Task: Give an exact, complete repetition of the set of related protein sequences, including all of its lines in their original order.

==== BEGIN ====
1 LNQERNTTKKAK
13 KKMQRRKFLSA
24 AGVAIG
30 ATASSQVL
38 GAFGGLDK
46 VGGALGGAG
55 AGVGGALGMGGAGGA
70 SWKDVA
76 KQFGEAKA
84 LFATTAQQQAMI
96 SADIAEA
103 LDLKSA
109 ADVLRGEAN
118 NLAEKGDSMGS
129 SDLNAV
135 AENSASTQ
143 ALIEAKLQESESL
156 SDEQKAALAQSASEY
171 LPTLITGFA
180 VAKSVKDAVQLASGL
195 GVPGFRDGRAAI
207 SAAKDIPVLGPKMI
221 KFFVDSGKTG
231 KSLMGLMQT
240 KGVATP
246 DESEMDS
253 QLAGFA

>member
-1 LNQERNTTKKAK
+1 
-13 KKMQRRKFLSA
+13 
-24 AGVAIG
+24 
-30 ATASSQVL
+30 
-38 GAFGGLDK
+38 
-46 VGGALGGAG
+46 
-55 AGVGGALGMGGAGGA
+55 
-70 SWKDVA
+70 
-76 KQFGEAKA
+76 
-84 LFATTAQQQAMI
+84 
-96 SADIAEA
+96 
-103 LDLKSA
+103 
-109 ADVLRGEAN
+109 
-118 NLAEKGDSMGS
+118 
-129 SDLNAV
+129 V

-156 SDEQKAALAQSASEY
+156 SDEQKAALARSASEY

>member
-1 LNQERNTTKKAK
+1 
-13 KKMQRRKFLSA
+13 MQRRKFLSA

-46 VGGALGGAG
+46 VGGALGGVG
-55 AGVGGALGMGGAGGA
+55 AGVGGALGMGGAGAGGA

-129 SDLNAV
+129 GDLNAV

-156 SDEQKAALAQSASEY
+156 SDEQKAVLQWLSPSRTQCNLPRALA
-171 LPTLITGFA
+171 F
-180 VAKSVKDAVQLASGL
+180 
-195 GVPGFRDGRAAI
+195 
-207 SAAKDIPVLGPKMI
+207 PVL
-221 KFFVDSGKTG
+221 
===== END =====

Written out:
1 LNQERNTTKKAK
13 KKMQRRKFLSA
24 AGVAIG
30 ATASSQVL
38 GAFGGLDK
46 VGGALGGAG
55 AGVGGALGMGGAGGA
70 SWKDVA
76 KQFGEAKA
84 LFATTAQQQAMI
96 SADIAEA
103 LDLKSA
109 ADVLRGEAN
118 NLAEKGDSMGS
129 SDLNAV
135 AENSASTQ
143 ALIEAKLQESESL
156 SDEQKAALAQSASEY
171 LPTLITGFA
180 VAKSVKDAVQLASGL
195 GVPGFRDGRAAI
207 SAAKDIPVLGPKMI
221 KFFVDSGKTG
231 KSLMGLMQT
240 KGVATP
246 DESEMDS
253 QLAGFA

>member
-1 LNQERNTTKKAK
+1 
-13 KKMQRRKFLSA
+13 
-24 AGVAIG
+24 
-30 ATASSQVL
+30 
-38 GAFGGLDK
+38 
-46 VGGALGGAG
+46 
-55 AGVGGALGMGGAGGA
+55 
-70 SWKDVA
+70 
-76 KQFGEAKA
+76 
-84 LFATTAQQQAMI
+84 
-96 SADIAEA
+96 
-103 LDLKSA
+103 
-109 ADVLRGEAN
+109 
-118 NLAEKGDSMGS
+118 
-129 SDLNAV
+129 V

-156 SDEQKAALAQSASEY
+156 SDEQKAALARSASEY

>member
-1 LNQERNTTKKAK
+1 
-13 KKMQRRKFLSA
+13 MQRRKFLSA

-46 VGGALGGAG
+46 VGGALGGVG
-55 AGVGGALGMGGAGGA
+55 AGVGGALGMGGAGAGGA

-129 SDLNAV
+129 GDLNAV

-156 SDEQKAALAQSASEY
+156 SDEQKAVLQWLSPSRTQCNLPRALA
-171 LPTLITGFA
+171 F
-180 VAKSVKDAVQLASGL
+180 
-195 GVPGFRDGRAAI
+195 
-207 SAAKDIPVLGPKMI
+207 PVL
-221 KFFVDSGKTG
+221 